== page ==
What began more than four decades ago as an endeavor to help local San Diego veterans wounded in Vietnam has blossomed into a full-scale international operation.
Help Hospitalized Veterans’ (HHV), which has since moved from San Diego to Winchester, California has a primary objective – to help our nation’s sick and injured military veteran population recover from ailments both physical and emotional, through its therapeutic arts & crafts kits. Back in 1972, celebrated actor and military advocate Bob Hope helped the organization become more visible to Americans by delivering the one-millionth craft kit to Vietnam veteran Eugene Gardner. This year, HHV surpassed the deliverance of 28 million kits worldwide.
The kits, such as models, wood items, leather projects, painting kits and many others have helped ease the minds of those suffering from memories of the battlefield, and even distract them during uncomfortable medical procedures, easing their pain. For those suffering partial paralysis or hand and arm injuries, working on craft kits has helped patients regain fine motor skills.
And veterans with traumatic brain injuries have reported that working on the kits helped them improve their concentration abilities.
HHV craft kits also provide a sense of purpose to veterans in substance abuse programs; veterans who have in many cases lost all sense of self-worth after spending years of “self medicating” anxieties and stress away. Developing a creative activity has, in many cases, become an effective method for patients to keep their minds occupied while also helping them develop healthy alternatives for dealing with stressors that can lead back to the cycle of addiction.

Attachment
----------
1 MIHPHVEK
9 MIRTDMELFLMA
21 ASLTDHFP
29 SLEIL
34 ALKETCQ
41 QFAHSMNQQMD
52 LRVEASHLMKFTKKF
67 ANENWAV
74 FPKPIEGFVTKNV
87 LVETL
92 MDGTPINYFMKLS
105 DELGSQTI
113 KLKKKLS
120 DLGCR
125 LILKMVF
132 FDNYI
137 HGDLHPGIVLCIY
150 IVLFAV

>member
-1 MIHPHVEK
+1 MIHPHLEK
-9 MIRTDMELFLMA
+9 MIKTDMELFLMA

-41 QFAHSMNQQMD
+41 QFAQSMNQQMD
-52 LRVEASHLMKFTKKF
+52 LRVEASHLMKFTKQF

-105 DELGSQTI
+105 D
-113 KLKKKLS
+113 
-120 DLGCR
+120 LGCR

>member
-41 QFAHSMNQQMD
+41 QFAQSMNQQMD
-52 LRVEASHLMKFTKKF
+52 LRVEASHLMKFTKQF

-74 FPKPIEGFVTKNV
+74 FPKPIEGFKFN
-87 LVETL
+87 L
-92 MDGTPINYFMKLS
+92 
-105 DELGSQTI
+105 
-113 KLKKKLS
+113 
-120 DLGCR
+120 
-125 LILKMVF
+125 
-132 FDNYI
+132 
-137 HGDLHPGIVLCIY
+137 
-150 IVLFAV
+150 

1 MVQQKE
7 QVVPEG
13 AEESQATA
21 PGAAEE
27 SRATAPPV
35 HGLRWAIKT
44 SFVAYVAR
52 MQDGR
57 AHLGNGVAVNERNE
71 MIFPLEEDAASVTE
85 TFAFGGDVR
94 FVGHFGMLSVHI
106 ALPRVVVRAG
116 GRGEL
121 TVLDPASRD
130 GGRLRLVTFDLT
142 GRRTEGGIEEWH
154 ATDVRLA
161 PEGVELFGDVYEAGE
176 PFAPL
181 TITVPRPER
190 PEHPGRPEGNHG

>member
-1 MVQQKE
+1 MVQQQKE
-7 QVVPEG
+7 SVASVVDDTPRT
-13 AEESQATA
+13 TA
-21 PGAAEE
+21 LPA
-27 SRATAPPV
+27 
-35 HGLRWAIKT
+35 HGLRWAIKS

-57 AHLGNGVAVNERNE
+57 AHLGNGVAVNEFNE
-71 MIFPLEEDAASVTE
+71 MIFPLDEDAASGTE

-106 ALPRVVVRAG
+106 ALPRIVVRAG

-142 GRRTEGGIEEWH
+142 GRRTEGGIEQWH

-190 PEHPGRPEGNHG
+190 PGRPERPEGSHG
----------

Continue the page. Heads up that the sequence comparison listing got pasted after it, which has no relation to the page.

Additionally, HHV employs dozens of Craft Care Specialists (CCS) who are stationed nationally at various locations to serve veterans and military patients. The CCS distributes arts and crafts kits locally and helps veterans choose kits that are suited to their recovery or rehabilitation needs. Thousands of veterans have furthered and in some cases discovered an artistic ability through HHV’s arts and crafts products and services.
Today, HHV continues to serve military and veteran patients in many ways, which now includes additional programs and sponsorships designed to make a positive difference in the lives of hospitalized and disabled veterans, becoming something far greater than its founders ever imagined.